Ever since the announcement of Nokia getting into bed with Microsoft shook up the mobile phone world last month, the question on most people’s mind – at least those with an interest in these things – has been what now for Symbian?
Symbian is a much-maligned smartphone OS but one that continues to be very popular, only recently being toppled from the top spot by Android. In an open letter to developers Purnima Kochikar, vice president of Forum Nokia outlined where Nokia stands on the Symbian platform. Nokia has been re-evaluating the Symbian roadmap since the announcement and is planning on bringing out a strong portfolio of products in 2011-2012. “These devices will take advantage of the strong integration of devices and services as well as our strength in areas such as imaging and location-based services. They will also include improvements in hardware performance such as GHz+ processing capabilities and faster graphics speeds.”
As well as bringing out new handsets, the Symbian software itself will also be getting a bit of spit and polish with a number of updates during this transition period. The first major update will arrive in summer, delivering a new home screen, new flexible widgets, new icons, a faster browser, new Navbar and a new look and feel to Ovi Store and Ovi Maps. Addressing the question of a specific date for a wind down of Symbian, Kochikar fails to give a specific answer. “We hope to bring devices based on Windows Phone to market as quickly as possible, but Windows Phone will not have all language and all localization capabilities from day one.”
This means there will be a phased wind down of Symbian with some markets getting the Nokia Windows Phone devices first (major markets like western Europe we imagine) before rolling out to other markets such as China, India, Russia and Turkey where Symbian is still the leading smartphone OS. Addressing the issue of Qt, the development platform for Symbian and future (possible) MeeGo technology, Kochikar said Nokia is committed to investment in it “as the best toolset for those platforms" adding that they are "focusing on future developments in part by our plan to divest the commercial licensing business, used mainly by developers of embedded and desktop applications beyond the mobile market."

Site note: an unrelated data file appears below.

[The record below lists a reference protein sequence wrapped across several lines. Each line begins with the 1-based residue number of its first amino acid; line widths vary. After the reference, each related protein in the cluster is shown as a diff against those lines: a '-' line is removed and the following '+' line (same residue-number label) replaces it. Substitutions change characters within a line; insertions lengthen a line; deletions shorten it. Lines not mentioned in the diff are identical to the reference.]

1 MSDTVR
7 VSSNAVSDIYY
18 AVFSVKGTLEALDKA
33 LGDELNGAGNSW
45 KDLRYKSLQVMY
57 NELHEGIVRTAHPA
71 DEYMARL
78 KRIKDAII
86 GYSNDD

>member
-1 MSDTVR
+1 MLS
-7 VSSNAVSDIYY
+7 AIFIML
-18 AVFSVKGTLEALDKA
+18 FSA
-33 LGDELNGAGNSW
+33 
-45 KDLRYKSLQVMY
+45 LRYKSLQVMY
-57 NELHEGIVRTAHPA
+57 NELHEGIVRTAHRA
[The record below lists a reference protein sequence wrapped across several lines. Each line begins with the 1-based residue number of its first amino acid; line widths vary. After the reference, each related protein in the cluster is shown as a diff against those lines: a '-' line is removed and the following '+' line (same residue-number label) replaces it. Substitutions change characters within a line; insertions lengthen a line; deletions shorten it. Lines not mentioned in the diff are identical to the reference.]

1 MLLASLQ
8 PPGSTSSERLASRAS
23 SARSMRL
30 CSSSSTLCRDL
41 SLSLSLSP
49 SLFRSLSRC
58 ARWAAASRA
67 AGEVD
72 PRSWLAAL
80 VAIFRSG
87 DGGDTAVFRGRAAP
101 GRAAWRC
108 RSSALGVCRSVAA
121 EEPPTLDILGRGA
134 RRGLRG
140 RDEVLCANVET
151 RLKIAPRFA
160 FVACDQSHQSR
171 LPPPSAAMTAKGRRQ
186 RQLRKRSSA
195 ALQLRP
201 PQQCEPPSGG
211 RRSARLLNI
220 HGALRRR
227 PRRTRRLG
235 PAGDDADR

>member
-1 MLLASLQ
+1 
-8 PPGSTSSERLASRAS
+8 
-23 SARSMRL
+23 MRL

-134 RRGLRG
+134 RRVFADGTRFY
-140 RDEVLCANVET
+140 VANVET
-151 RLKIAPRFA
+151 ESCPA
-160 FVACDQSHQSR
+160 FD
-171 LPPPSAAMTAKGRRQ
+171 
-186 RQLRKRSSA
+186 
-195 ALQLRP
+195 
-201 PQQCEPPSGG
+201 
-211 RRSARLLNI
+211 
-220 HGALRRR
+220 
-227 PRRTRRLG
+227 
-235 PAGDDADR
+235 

So while the Nokia Windows Phone devices may not be seen for almost 12 months, the company will still have a number of new devices to be going on with and will keep Symbian updated so as not to lose too many of its customers.
In other Nokia news it seems as if the Finnish giant was not deterred by the ruling earlier this week from the International Trade Commission (ITC) against its patent infringement claims against Apple and has sued the Cupertino outfit again over seven more perceived patent infringements.
Among the patents involved are ones relating to multi-tasking, call quality and Bluetooth accessories. This latest patent battle means Nokia currently has some where in the region of 46 separate patents involved in legal battles across the globe. It must be good to be a lawyer in Finland.